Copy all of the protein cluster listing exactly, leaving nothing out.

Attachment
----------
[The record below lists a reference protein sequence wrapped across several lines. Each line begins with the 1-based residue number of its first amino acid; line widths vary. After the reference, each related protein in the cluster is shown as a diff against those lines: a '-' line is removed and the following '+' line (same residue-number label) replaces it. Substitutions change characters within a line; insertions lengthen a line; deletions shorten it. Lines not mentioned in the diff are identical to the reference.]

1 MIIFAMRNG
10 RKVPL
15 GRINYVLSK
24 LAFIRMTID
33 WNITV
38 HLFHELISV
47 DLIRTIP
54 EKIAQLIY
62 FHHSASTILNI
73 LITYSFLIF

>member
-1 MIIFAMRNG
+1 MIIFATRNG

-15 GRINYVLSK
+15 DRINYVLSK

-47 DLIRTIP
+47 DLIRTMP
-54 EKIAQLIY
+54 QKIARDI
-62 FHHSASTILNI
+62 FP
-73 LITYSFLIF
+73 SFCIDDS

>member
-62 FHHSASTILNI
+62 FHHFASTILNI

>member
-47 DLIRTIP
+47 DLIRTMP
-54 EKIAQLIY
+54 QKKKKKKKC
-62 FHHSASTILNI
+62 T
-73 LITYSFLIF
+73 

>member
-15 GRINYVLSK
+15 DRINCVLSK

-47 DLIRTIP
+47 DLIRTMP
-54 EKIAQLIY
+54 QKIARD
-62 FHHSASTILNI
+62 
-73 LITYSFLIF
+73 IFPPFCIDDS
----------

[The record below lists a reference protein sequence wrapped across several lines. Each line begins with the 1-based residue number of its first amino acid; line widths vary. After the reference, each related protein in the cluster is shown as a diff against those lines: a '-' line is removed and the following '+' line (same residue-number label) replaces it. Substitutions change characters within a line; insertions lengthen a line; deletions shorten it. Lines not mentioned in the diff are identical to the reference.]

1 MIIFAMRNG
10 RKVPL
15 GRINYVLSK
24 LAFIRMTID
33 WNITV
38 HLFHELISV
47 DLIRTIP
54 EKIAQLIY
62 FHHSASTILNI
73 LITYSFLIF

>member
-1 MIIFAMRNG
+1 MIIFATRNG

-15 GRINYVLSK
+15 DRINYVLSK

-47 DLIRTIP
+47 DLIRTMP
-54 EKIAQLIY
+54 QKIARDI
-62 FHHSASTILNI
+62 FP
-73 LITYSFLIF
+73 SFCIDDS

>member
-62 FHHSASTILNI
+62 FHHFASTILNI

>member
-47 DLIRTIP
+47 DLIRTMP
-54 EKIAQLIY
+54 QKKKKKKKC
-62 FHHSASTILNI
+62 T
-73 LITYSFLIF
+73 

>member
-15 GRINYVLSK
+15 DRINCVLSK

-47 DLIRTIP
+47 DLIRTMP
-54 EKIAQLIY
+54 QKIARD
-62 FHHSASTILNI
+62 
-73 LITYSFLIF
+73 IFPPFCIDDS